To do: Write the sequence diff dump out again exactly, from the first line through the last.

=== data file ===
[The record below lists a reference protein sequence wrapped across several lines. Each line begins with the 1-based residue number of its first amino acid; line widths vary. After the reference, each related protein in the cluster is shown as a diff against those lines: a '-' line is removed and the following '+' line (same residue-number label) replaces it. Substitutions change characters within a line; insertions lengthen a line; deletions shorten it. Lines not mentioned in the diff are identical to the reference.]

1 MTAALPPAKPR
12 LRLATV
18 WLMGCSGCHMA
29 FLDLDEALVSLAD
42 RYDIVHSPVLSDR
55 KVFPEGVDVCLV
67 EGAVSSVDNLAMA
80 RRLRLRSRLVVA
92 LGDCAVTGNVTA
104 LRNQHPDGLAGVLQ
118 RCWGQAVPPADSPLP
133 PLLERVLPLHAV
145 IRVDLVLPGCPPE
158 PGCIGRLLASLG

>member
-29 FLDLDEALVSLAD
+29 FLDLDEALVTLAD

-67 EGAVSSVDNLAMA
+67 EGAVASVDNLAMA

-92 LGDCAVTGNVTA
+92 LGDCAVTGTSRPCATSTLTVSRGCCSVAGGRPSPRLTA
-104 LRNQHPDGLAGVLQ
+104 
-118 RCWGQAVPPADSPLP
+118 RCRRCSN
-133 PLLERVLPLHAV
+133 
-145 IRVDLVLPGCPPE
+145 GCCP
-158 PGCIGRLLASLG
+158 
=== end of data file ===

[The record below lists a reference protein sequence wrapped across several lines. Each line begins with the 1-based residue number of its first amino acid; line widths vary. After the reference, each related protein in the cluster is shown as a diff against those lines: a '-' line is removed and the following '+' line (same residue-number label) replaces it. Substitutions change characters within a line; insertions lengthen a line; deletions shorten it. Lines not mentioned in the diff are identical to the reference.]

1 MTAALPPAKPR
12 LRLATV
18 WLMGCSGCHMA
29 FLDLDEALVSLAD
42 RYDIVHSPVLSDR
55 KVFPEGVDVCLV
67 EGAVSSVDNLAMA
80 RRLRLRSRLVVA
92 LGDCAVTGNVTA
104 LRNQHPDGLAGVLQ
118 RCWGQAVPPADSPLP
133 PLLERVLPLHAV
145 IRVDLVLPGCPPE
158 PGCIGRLLASLG

>member
-29 FLDLDEALVSLAD
+29 FLDLDEALVTLAD

-67 EGAVSSVDNLAMA
+67 EGAVASVDNLAMA

-92 LGDCAVTGNVTA
+92 LGDCAVTGTSRPCATSTLTVSRGCCSVAGGRPSPRLTA
-104 LRNQHPDGLAGVLQ
+104 
-118 RCWGQAVPPADSPLP
+118 RCRRCSN
-133 PLLERVLPLHAV
+133 
-145 IRVDLVLPGCPPE
+145 GCCP
-158 PGCIGRLLASLG
+158 